Well well well

during flute band rehersal yesterday, I went to the underage labor cafe and I talked to the owner about labor laws. He told me that the twelve year old only works for a few hours on saturday only, but showed up on Sunday asking to work another day and that he checked with the Employment Development Department before hiring her and there’s no problem with a getting a kid to do a few light tasks (delivering food, making smoothies, pouring ice tea) for a few hours a week. So this is apparently a lot like my plant watering job that I had at the same age.
I’ve know been exposed to every single flute song. All I need to do is learn to play them perfectly, and all is very well. I have three that are in the needs-much-more practice pile and three that are very new. This should be very doable.
Other deadlines are fast approaching. July 1st is the deadline to submit a tape to Sonic Circuits. I want to write a new song for it, but if I don’t get moving, I’m not going to. I don’t think I’ve written any tape music in 2003. It’s pathetic.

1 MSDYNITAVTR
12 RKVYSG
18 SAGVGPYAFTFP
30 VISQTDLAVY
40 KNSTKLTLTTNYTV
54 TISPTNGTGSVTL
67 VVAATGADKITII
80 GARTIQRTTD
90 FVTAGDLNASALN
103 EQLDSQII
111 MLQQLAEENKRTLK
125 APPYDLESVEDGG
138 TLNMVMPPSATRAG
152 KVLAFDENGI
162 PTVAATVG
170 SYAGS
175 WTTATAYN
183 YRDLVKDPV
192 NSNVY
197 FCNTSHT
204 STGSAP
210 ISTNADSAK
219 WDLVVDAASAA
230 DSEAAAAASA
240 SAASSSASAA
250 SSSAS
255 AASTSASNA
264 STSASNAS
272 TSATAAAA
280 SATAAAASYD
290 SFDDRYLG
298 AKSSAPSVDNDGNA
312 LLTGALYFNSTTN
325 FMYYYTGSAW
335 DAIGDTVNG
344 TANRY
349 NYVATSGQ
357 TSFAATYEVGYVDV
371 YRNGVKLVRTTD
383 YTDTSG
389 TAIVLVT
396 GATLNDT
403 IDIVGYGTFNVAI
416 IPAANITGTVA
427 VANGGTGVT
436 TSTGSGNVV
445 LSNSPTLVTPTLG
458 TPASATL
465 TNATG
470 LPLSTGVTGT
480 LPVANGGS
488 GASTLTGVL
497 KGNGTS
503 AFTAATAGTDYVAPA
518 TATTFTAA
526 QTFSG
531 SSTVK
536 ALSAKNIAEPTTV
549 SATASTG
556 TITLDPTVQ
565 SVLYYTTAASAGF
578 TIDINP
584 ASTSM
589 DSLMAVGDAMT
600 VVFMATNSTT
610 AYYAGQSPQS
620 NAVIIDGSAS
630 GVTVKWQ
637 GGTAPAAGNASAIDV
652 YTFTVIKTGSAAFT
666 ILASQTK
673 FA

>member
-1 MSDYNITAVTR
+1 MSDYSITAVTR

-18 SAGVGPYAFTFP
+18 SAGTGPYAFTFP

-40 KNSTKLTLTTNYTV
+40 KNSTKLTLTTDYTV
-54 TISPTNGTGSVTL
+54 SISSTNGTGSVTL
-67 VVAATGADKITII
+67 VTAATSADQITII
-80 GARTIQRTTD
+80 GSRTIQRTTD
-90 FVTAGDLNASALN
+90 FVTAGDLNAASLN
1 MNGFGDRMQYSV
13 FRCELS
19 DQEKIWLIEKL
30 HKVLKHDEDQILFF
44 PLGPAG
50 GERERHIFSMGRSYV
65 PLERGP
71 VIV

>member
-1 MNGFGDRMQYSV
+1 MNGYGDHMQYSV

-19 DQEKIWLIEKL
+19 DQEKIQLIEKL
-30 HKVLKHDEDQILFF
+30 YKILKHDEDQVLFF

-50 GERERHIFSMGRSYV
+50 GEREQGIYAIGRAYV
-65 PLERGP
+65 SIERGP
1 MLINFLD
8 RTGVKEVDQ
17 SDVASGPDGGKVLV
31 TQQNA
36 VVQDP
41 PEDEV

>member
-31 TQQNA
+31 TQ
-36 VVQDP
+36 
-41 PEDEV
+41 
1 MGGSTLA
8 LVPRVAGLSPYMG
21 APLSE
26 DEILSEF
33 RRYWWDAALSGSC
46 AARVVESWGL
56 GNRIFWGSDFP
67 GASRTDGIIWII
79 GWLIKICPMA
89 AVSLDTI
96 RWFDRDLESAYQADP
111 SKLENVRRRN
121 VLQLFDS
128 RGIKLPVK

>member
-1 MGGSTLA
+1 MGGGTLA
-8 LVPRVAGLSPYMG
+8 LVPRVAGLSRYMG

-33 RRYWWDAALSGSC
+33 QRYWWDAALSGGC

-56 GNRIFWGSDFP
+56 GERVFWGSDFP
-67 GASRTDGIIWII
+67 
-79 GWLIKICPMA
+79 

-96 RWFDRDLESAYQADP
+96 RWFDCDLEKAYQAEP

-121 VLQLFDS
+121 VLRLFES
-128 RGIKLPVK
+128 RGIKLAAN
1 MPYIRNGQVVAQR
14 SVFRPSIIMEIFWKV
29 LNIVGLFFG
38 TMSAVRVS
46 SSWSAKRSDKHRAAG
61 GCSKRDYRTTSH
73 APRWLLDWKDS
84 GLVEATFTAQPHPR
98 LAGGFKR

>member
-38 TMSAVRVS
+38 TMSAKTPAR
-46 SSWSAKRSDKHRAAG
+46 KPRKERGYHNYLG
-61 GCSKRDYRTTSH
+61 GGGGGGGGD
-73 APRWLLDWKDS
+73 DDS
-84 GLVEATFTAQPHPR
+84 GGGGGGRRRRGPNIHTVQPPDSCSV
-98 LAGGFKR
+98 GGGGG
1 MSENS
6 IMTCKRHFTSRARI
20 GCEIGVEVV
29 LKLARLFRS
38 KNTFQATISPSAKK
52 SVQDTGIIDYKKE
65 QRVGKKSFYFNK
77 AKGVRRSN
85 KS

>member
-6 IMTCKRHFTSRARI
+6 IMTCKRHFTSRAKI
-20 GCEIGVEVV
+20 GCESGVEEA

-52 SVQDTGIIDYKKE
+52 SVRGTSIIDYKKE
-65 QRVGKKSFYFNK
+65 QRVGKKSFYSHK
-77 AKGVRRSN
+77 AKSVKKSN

July 1st is also the deadline to do tape editting for OtherMinds’ web radio launch. Of course, I haven’t started. I’m inspired by Christi’s ability to do great editting at the last second, even though I should not be. when I was inspiried by her ability to do great homework assignments at the last second, my undergraduate advisor told me “You’re no Christi Denton.”
Speaking of the flute band, our guitarist is missing. We may need a new one. Five songs on acoustic guitar. Practice for around one afternoon a week. And a gig in Vegas in August that pays. Free trip to Vegas! woo!
Some of you have things that I’ve lent you. Books. Music keyboards. My trumpet. (why do I not know where my trumpet went? ack!) Lord knows what else I may have lent out. Please bring things back.
Also, I have many things of yours. I’m storing musical instruments that belong to many different people. I can continue to store them over the next two years, but if you suddenly decide one thursday afternoon that you need back your double-belled sarousaphone, coordinating it’s release would require an introduction via email to my housesitter. Just a thought.